The food functions of the holiday season can be very overwhelming if you have acid reflux. Candy at Halloween, huge Thanksgiving or Christmas dinners as well as a ton of other food functions can make this time of year a pain—literally. Use these simple tips to keep the burn at bay and enjoy the holiday season without a flare up of your acid reflux.
Remember your medications.
This time of year is usually hectic for most people. The last thing you want to forget in the chaos is your acid reflux medication. Set your timer or an alert on your cell phone to insure that you take your medications on time every day. It’s also important to make sure you have enough of your medications on hand to cover the days when the pharmacy or physician’s office is closed over the holidays.
Eat before you go.
If you are headed out to a food related function, eat a healthy snack before you go. While it may sound counter-intuitive to eat before a meal, a small snack can help prevent binge eating later. A healthy snack can also help to tide you over in case there are very few burn-free foods available.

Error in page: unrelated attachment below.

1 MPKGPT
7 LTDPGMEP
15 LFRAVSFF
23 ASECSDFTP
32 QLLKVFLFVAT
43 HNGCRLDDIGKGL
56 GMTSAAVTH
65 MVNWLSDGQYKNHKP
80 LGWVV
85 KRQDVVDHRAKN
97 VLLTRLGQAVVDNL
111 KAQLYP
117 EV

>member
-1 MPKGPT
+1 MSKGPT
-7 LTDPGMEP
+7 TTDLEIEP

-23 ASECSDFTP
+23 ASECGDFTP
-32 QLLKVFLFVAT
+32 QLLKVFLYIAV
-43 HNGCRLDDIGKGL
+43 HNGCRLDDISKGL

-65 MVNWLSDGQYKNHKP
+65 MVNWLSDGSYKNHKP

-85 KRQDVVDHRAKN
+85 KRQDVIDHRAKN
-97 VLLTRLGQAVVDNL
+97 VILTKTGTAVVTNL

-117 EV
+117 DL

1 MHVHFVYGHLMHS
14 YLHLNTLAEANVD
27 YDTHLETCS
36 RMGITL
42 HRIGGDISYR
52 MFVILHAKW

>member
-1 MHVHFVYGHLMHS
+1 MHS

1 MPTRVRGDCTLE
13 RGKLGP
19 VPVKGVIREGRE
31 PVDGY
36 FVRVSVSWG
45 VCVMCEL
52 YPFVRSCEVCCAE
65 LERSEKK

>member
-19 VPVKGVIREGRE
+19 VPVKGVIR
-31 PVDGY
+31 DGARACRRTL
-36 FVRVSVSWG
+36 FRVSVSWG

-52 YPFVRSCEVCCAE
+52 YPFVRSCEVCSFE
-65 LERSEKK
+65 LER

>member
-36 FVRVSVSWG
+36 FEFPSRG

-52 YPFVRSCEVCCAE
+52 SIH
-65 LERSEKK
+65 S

Don’t over eat
People tend to use the holidays as an excuse for an all out binge fest! Even if you stick to foods that are not triggers for your acid reflux - overeating will still bring on the burn. Try to eat several smaller meals throughout the day so your aren’t as tempted to overeat at that special dinner. Eating slowly and savoring the smaller meal can help keep you from reaching for more food.
Alcohol lowers the pressure in the LES and causes the stomach contents to splash up and burn the esophagus. Alcohol can also lower your inhibitions which may make it harder to keep your resolve not to overeat or avoid trigger foods. Try to avoid alcohol whenever possible or limit yourself to only one serving.
Skip the post meal nap.
Nix the nap after your holiday dinner. Laying down after eating a meal is just asking for heartburn trouble! Instead, spend that time chatting with family, taking a walk, seeing a movie or playing a fun game. Save the sleeping for hours after all of your food has digested.
With a few of these simple tips you can make it through the holidays without causing a flare up of your acid reflux.
_Jennifer has a bachelor’s degree in dietetics as well as graduate work in public health and nutrition. She has worked with families dealing with digestive disease, asthma and food allergies for the past 12 years. Jennifer also serves the Board of Directors for Pediatric Adolescent Gastroesophageal Reflux Association (PAGER). _
Jennifer Rackley is a nutritionist and mother of three girls. Two of her children have dealt with acid reflux disease, food allergies, migraines, and asthma. She has a Bachelor of Science in dietetics from Harding University and has done graduate work in public health and nutrition through Eastern Kentucky University. In addition to writing for HealthCentral, she does patient consults and serves on the Board of Directors for the Pediatric Adolescent Gastroesophageal Reflux Association.